I like to write a few articles in my free time. Some have been published and some have not. Most of the articles are Ireland related and generally of a historical or cultural nature.
I may be contacted through the email on this site.
Monday, March 5, 2012
By Rónán Gearóid Ó Domhnaill
A somewhat macabre but highly lucrative business flourished in the first half of the nineteenth century and while the term body snatchers is commonly used today, those who stole cadavers to sell for medicinal research were more commonly known as ‘sack-em up men’ or resurrectionists. Medical students had been studying corpses since the 16th century. The bodies supplied were those of executed criminals. By the 19th century however, the amount of people studying medicine had risen and the demand far exceeded the supply thus corpse robbing developed into a profitable business. Up to ten pounds was paid for a cadaver, a sum equivalent to a yearly wage for some, that of a child was paid for by the inch, while a set of teeth would earn a pound. Given Dublin’s proximity to the sea Irish cadavers were also exported to England and Scotland in barrels and crates. Once dug up the corpse would be stripped, as to remove anything but the body was regarded as theft. Corpse robbing itself, though not entirely legal was not considered a serious offence. The corpse had to fresh without any sign of decomposition. The corpse would then either be placed in a sack, placed on a cart and brought away. A famous Dublin memoir Malachai Horan Remembers recounts that the horses wore leather shoes to muffle any noise. Sometimes the corpse would be dressed in an old coat, and supported by two people walked out, giving the appearance of a drunk being brought home by friends. The basic method the resurrectionsts employed was using a wooden spade, to create less noise, to dig at the head of the grave, placing the earth on a sheet to disguise their activities. The body would then be pulled from the grave and the earth carefully replaced. Another more refined method; whereby a tunnel would be dug a few metres away and a small boy would crawl into the tunnel and slip a noose around the neck of the corpse and slowly drag the body out, was also used. Thus is appeared that the ground had never been disturbed. Sometimes resurrectionists attended funerals, carefully noting where the body lay and sometimes gravediggers themselves were reurrectionists by night. It was usual at the time for relatives to remain behind after the funeral and watch over the grave of their loved one to deter the resurrectionists. Some resurrectionsts unintentionally provided a service to humanity. When Margorie McCall from Lurgan got the fever and died in 1705 she was buried in haste to stop the disease from spreading. Resurectionists dug her up a few hours later. Intending to steal her wedding ring, one of the party cut off her finger and to his horror the body stirred. She woke up and walked the short distance home, still dressed in her shroud, where her family were gathered grieving their loss until they heard her familiar knock. She lived for several years thereafter.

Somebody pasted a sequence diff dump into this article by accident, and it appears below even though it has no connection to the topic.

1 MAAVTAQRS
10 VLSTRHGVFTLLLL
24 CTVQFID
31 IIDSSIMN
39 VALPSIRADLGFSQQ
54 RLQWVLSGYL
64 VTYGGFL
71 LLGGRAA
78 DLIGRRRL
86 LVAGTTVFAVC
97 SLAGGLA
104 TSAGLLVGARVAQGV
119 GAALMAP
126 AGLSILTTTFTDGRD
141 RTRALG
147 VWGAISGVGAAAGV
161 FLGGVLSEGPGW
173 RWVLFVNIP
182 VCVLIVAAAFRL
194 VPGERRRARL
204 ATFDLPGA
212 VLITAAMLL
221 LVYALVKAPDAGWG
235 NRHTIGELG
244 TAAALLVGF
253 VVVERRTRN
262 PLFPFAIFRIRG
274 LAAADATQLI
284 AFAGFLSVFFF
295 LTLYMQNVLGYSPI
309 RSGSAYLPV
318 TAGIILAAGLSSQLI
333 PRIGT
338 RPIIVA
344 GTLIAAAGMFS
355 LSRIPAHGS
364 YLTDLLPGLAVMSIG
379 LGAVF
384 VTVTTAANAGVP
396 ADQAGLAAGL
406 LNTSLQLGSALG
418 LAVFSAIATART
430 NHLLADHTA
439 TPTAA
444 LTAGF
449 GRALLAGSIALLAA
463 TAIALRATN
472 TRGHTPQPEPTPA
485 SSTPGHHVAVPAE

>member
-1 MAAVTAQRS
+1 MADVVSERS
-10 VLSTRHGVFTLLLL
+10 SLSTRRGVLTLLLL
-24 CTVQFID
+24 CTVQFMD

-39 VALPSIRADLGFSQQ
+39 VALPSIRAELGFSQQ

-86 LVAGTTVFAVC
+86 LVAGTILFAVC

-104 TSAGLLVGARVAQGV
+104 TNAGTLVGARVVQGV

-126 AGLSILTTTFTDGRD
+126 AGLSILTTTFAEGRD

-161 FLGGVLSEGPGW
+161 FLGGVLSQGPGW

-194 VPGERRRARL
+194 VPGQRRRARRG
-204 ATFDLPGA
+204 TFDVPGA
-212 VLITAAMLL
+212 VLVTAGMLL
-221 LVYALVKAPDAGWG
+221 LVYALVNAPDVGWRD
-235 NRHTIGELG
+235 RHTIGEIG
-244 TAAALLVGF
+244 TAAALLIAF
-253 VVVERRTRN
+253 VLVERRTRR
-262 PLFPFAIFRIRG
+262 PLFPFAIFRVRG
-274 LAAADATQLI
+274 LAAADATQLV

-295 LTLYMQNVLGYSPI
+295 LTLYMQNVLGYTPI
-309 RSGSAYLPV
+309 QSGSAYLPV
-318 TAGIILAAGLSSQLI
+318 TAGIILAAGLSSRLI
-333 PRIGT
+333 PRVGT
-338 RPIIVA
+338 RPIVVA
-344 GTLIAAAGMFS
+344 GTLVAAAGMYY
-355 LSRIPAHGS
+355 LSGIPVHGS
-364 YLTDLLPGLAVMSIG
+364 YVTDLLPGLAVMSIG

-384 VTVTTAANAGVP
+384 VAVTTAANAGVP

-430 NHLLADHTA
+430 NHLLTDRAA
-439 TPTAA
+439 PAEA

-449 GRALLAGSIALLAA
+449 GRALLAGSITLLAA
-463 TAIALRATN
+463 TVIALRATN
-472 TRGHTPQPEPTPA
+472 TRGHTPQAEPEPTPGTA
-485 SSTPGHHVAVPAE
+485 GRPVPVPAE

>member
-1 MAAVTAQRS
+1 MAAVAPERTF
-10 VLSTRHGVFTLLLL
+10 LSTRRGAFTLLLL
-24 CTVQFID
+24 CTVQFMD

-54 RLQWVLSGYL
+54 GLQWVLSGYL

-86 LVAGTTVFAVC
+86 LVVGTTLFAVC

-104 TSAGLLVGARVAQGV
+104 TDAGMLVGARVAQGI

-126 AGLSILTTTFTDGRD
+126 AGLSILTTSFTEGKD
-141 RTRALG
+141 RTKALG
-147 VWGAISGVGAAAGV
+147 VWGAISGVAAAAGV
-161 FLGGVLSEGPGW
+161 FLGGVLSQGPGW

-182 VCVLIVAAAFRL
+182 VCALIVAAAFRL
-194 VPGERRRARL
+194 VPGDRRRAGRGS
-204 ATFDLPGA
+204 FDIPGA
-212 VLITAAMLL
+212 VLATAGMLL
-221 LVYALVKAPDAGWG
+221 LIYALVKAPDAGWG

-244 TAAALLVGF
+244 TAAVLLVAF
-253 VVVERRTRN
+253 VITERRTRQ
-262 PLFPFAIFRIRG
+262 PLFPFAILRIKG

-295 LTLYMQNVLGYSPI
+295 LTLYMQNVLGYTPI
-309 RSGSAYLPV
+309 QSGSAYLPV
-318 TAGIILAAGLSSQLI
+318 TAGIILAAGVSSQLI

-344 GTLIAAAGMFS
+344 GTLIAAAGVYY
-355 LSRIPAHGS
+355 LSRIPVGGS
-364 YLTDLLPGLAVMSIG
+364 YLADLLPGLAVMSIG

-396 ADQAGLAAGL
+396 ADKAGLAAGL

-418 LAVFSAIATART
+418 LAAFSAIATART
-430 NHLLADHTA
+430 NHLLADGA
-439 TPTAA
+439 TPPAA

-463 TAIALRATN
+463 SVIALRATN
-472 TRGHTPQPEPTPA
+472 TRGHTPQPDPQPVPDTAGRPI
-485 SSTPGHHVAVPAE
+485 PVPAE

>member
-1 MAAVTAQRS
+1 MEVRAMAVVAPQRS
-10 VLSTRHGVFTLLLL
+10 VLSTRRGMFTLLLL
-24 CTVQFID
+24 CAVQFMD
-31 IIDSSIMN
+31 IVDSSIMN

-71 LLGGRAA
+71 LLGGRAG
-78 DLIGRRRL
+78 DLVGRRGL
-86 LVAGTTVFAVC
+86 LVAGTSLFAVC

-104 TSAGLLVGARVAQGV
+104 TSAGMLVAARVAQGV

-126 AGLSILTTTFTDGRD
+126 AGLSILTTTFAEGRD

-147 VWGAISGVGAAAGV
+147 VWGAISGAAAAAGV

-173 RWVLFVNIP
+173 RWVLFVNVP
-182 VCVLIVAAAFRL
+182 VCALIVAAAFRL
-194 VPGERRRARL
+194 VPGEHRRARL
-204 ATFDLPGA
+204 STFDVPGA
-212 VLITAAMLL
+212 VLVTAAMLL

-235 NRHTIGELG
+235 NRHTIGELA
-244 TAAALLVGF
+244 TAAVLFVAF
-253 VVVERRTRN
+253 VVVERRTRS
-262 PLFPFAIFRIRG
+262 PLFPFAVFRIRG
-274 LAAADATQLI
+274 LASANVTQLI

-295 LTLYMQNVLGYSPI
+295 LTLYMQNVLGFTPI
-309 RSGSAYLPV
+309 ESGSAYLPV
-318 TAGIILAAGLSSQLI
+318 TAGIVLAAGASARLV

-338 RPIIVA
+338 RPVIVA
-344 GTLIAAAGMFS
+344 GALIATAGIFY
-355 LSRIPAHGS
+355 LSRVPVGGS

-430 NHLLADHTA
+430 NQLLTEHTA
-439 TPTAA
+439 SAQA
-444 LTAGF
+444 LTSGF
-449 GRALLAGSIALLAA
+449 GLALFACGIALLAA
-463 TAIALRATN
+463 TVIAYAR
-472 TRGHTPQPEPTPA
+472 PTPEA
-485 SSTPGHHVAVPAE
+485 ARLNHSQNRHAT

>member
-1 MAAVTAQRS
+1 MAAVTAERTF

The main source of bodies was Bullys’ Acre on the grounds of Kilmainham hospital. During the time of the Penal laws it was the only cemetery open to Catholics and as burial there was free it was used until the cholera epidemic of 1832 by Catholics from all walks of life. It was a somewhat lonely location and its low walls provided easy access. Though considered the lowest form of life those who had dealings with resurrectionists were often highly regarded in society and the medical profession certainly did not frown upon the practice. Peter Harkan, a pathologist at a medical institute known as Crampton’s School was caught body snatching with his students by a night watchman at Bullys’ Acre. He fled with the others but the watchman grabbed him by the legs while is students pulled him by the arms and though the students won the tug-o-war he died of his injuries shortly after in 1814. One of the most famous bodies stolen was that of the champion fighter Dan Donnelly who died in 1820 and was buried at Bullys’ Acre. When his body was dug up and sold to a doctor Hall it caused outrage among his fans who threatened to kill the surgeon. Hall agreed to return he body but kept the arm which until very recently was on display in Kilcullen. Soldiers stationed at the nearby Royal Hospital Kilmainham did their best to keep watch over the graves as their comrades were also buried there and would sometimes shoot at resurrectionsists. It is recorded that in 1825 a sentry captured Thomas Tuite, who had five bodies and pockets full of teeth in possession. Digging up corpses was hard work and two Irishmen William Burke and William Hare found an easier way by murdering people. The pair murdered an old beggar in Edinburgh and sold his body to Robert Knox who ran an anatomy school and continued to provide him with freshly murdered corpses. His students became suspicious when well known healthy individuals suddenly turned up as cadavers in the lecture hall. By the time their murder spree had come to an end in 1828 they had murdered sixteen people. Hare turned informer, Burke was hanged, and though never prosecuted, Knox, became a social pariah. The public outrage which that the case caused led to the Anatomy Act. The Anatomy Act of 1832 had a massive impact on body snatching and it resulted in a rapid decline of this macabre practice. According to the act unclaimed bodies or bodies donated by the family could now be used for medical research. Henceforth, an ample supply of bodies could be legally provided. The act was just coming to force when Ireland’s most famous cemetery, Glasnevin was opened in 1832. It was built with high walls and watch towers. The watchmen, who were armed, used Cuban blood hounds to deter any nocturnal visitors. Its security from resurrectionists made it the most popular cemetery in the city and when poets such as Zozimus died in 1846 he insisted on being buried there for this very reason. The grim business did not die out entirely with the passing of the act. In 1838 thirty pounds was paid for an ankylosed skeleton of a man who had died in the Isle of Man. Though his body had been broken up by his relatives to prevent his remains being exhibited, the resurrectionists disinterred it and brought it to Dublin.